Lenovo’s surprise acquisition of Google’s Motorola handset division for $2.91 billion yesterday has shaken up the status quo in the Android-based smartphone market. I wonder if, over time, this acquisition may (counterintuitively) benefit Microsoft and its Windows Phone platform.
Clearly, the near-term impact of Lenovo’s purchase will be all Android related. Lenovo is already one of the top three smartphone vendors in China, and all of its existing phones use the Android OS. The addition of the Motorola Android smartphone portfolio will give Lenovo an immediate presence in the U.S., along with a higher-priced product line to balance the lower-priced phones that the company has built primarily for the Asian market.
Lenovo already proved its ability to produce quality hardware following its earlier acquisition of IBM’s personal computer division. Against most expectations at the time, Lenovo’s subsequent ThinkPad laptops maintained the reputation for quality and durability that IBM had previously established for the brand. (I own a Lenovo ThinkPad for this reason – along with the fact that I love the keypad’s integral “pencil eraser” pointing device…)
At first glance, the emergence of another major Android smartphone vendor looks like a dose of more bad news for Microsoft and its struggling Windows Phone OS. (I’m sure Samsung isn’t thrilled about this development, either.) But I wouldn’t be surprised if Lenovo eventually throws its hat into the Windows Phone ring as well.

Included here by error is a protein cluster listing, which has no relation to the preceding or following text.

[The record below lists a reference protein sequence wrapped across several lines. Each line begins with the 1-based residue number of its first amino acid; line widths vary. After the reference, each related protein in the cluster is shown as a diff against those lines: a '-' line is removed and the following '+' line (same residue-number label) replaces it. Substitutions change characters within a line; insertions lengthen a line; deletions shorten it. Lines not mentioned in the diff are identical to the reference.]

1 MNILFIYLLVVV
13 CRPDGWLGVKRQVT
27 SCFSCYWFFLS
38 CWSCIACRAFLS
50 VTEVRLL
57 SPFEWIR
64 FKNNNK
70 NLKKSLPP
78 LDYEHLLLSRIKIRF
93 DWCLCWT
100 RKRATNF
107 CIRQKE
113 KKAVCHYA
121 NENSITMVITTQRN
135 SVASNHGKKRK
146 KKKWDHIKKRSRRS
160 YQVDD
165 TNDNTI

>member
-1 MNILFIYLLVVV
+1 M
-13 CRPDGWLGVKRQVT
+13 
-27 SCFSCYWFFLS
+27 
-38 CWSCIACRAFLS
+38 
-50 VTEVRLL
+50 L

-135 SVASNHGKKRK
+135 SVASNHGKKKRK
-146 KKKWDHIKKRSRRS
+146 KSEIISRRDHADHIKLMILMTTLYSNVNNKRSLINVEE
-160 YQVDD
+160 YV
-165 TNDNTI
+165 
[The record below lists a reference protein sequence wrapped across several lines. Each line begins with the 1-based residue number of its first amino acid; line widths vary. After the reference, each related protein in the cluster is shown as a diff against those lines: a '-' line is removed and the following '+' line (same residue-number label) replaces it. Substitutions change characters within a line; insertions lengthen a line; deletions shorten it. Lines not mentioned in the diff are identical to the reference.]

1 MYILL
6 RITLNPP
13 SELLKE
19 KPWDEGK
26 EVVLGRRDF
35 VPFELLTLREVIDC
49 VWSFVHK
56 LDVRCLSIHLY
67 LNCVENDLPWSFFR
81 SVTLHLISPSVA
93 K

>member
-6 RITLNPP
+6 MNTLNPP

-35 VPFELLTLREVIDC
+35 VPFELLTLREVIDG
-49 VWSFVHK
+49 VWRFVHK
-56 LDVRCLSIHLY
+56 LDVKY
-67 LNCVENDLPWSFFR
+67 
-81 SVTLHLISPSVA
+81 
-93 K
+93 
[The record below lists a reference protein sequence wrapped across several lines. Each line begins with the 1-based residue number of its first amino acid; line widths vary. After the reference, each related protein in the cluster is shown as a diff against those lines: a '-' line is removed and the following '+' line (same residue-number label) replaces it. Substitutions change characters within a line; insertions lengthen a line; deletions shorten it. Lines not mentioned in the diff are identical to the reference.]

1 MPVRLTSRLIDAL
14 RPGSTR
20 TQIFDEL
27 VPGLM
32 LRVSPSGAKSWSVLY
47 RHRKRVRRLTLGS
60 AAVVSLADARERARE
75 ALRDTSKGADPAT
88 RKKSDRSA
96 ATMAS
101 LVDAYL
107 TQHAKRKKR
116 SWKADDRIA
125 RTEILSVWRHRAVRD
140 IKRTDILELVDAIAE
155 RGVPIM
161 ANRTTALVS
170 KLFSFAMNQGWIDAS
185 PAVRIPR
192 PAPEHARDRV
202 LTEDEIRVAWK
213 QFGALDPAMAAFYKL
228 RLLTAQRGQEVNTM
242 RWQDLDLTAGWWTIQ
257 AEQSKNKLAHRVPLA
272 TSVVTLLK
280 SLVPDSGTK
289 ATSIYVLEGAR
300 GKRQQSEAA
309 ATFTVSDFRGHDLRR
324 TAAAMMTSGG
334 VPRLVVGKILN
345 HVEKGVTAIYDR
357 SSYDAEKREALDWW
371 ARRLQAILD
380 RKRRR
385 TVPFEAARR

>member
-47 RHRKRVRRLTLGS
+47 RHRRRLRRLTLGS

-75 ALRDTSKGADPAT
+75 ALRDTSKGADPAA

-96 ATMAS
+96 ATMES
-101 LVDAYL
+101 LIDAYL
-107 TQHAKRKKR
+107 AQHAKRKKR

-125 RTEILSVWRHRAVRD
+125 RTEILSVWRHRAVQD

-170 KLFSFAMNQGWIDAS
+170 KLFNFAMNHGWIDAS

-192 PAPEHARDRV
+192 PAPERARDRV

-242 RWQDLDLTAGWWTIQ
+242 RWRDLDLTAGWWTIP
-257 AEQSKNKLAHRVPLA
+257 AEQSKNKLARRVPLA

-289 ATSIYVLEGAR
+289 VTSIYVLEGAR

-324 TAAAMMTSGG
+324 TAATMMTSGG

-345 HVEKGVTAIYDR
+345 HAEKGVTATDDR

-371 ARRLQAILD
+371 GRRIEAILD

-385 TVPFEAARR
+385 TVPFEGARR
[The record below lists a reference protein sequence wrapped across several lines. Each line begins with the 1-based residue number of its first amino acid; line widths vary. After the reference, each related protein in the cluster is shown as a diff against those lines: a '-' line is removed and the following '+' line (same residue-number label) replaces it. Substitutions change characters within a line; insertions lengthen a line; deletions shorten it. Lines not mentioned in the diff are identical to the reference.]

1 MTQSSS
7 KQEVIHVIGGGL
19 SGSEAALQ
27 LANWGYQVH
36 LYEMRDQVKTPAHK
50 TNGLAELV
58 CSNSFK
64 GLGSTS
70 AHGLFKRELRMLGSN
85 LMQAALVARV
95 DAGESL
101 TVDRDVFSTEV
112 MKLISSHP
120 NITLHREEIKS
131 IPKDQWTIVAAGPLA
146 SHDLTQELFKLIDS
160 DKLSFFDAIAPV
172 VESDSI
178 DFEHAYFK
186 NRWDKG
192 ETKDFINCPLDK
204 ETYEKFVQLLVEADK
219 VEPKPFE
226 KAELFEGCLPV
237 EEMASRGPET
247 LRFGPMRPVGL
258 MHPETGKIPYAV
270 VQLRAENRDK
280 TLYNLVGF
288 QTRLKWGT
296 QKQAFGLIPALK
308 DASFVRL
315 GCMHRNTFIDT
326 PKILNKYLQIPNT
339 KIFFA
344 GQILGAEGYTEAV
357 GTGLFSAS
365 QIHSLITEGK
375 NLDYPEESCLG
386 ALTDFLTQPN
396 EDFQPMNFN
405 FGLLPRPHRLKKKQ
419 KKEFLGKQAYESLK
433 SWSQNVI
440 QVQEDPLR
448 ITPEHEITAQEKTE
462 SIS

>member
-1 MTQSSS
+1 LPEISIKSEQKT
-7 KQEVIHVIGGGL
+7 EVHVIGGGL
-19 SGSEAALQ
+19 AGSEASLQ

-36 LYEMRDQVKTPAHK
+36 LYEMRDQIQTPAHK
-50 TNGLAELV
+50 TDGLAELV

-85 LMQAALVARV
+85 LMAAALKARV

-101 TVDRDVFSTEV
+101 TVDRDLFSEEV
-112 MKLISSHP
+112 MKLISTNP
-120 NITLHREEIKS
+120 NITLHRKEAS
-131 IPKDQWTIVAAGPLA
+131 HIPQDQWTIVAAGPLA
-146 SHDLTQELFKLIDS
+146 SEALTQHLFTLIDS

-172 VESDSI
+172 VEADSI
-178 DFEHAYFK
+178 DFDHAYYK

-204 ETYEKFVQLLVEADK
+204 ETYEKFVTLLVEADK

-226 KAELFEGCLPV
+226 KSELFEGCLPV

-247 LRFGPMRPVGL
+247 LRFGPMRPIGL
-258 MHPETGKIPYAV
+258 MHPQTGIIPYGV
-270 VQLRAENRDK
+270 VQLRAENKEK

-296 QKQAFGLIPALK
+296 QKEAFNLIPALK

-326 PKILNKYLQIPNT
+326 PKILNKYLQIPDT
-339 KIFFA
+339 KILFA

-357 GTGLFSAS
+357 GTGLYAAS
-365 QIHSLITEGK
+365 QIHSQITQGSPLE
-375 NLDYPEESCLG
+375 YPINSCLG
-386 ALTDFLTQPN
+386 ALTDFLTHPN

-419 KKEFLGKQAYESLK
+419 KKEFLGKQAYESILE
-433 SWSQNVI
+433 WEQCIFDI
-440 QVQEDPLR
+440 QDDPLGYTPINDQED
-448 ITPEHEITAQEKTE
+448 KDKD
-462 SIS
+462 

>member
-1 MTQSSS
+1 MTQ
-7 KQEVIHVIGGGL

After all, Lenovo grew into the world’s leading PC vendor by selling Windows-based laptops, and it offers a large portfolio of both Android-based and Windows 8-based tablets. It made sense for Lenovo to go all-Android when building inexpensive smartphones for its domestic market. Now, as it becomes an overnight player in the upper end of the Android smartphone market, as well as a smartphone player in the U.S. and other non-Asian geographies, might the company also consider launching a Windows Phone-based line of devices?
Maybe it’s a stretch to think Lenovo would choose to complicate its business model with multiple phone OS products, especially after sinking nearly $3 billion in an Android-focused acquisition. But the company has lots of experience, and success, with Windows-based products, and is already playing both sides of the fence in tablets. Do you think there’s a chance that not just Samsung, but Nokia and its Windows Phone devices, could face direct competition from Lenovo in the smartphone market?